Current Affairs

Gay and straight couples needed to challenge UK gay marriage ban

Jessica Geen February 2, 2010
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A heterosexual couple are seeking allies to help them mount a legal challenge against the UK’s ban on gay marriage.

Tom Freeman and Katherine Doyle, both 25 and of Islington, tried to register their intention to have a civil partnership late last year after deciding they did not want a marriage.

As straight people are explicitly barred from civil partnerships, they were turned away by Islington registry office.

The couple have now joined forces with gay rights group OutRage! and prominent legal expert Professor Robert Wintemute, of Kings College in London, to challenge the ban on civil partnerships for straight couples and marriages for gays.

In order to file a joint application, Freeman and Doyle need three gay couples and two straight couples to get on board.

They plan to appeal to the European Court of Human Rights.

Freeman told in December that taking the case to the European court would avoid incurring the legal costs which would arise if they fought the case through UK courts.

He said: “It’s now just a people’s rights thing. No one should be kept out of institutions because of their sexuality. Unless someone can tell me a good reason why, it is really divisive. It continues this ‘othering’ of the gay community, and the ‘othering’ of the straight community to gays. It’s just about equality.”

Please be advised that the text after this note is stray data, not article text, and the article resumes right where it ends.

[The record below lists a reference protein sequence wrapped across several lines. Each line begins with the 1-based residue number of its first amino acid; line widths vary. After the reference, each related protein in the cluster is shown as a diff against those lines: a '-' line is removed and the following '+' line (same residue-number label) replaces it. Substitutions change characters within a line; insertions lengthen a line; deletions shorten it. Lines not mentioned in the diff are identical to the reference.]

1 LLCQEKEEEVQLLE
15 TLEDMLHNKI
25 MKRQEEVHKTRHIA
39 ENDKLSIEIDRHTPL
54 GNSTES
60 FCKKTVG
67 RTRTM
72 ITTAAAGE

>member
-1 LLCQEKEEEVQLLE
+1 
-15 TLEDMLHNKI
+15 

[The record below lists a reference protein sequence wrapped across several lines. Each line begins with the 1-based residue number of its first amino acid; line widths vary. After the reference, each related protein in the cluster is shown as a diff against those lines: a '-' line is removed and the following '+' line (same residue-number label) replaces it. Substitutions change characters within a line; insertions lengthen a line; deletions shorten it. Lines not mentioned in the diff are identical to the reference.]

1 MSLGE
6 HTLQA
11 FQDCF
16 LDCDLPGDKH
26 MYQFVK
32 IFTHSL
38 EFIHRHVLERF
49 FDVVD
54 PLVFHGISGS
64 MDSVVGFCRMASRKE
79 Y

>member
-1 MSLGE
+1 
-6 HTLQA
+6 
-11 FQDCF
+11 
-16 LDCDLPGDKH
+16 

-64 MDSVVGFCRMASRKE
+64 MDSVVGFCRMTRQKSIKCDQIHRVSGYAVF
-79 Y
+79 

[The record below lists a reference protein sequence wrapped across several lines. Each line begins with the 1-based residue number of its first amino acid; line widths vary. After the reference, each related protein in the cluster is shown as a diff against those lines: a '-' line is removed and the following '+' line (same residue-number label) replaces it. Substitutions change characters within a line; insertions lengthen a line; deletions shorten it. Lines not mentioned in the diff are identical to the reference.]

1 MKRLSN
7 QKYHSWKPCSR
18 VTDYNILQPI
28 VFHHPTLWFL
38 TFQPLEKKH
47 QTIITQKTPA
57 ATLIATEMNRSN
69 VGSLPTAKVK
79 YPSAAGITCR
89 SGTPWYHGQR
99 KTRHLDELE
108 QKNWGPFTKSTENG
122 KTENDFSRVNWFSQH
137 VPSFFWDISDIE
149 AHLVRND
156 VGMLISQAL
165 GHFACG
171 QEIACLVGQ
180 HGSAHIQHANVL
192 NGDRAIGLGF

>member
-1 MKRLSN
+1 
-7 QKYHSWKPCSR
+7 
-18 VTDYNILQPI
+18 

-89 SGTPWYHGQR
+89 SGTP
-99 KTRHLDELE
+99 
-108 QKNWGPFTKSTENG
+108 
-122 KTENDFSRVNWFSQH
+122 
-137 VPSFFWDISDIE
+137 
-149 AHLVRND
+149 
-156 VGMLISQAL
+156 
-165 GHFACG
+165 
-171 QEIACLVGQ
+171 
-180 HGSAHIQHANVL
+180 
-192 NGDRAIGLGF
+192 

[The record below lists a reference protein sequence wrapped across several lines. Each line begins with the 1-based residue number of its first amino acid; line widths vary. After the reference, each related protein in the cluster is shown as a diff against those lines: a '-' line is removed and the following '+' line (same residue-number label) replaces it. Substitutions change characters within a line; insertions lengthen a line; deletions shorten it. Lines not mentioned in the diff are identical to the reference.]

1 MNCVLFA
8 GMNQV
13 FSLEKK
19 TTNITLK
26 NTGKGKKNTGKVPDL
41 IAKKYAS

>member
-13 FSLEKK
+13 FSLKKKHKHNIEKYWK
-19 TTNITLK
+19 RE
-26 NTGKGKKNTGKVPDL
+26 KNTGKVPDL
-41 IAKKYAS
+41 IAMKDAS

Gay and straight couples who want to join the appeal must be willing to commit to the case for at least five years. They need to have been together for at least three years, feel comfortable talking to the media and have no “skeletons in their closets”.

Gay rights activist Peter Tatchell, speaking on behalf out OutRage! said: “The aim is to secure full equality in civil marriage and civil partnership law. We want both systems open to all couples, gay and straight, so that everyone has a free choice, without discrimination.

“Denying couples the right to civil marriage and civil partnership on the basis of their sexual orientation is wrong and has to go.”

The Civil Partnerships Act 2004 allows gay couples almost all the rights of marriage. However, the wording of the law makes no reference to marriage and civil partnership ceremonies cannot be undertaken in a church or by a minister of faith, even for religions which support gay equality. Heterosexual couples are barred from civil partnerships.

If you and your partner want to get involved, email Peter Tatchell at with your names, addresses, phone numbers, length of relationship, ages and occupations.

More: case, Civil partnerships, Equality, Gay, gay rights activist, gay rights group, heterosexual, Katherine Doyle, least five years, London, marriage, partnership, Peter Tatchell, Professor Robert Wintemute, Tom Freeman, UK

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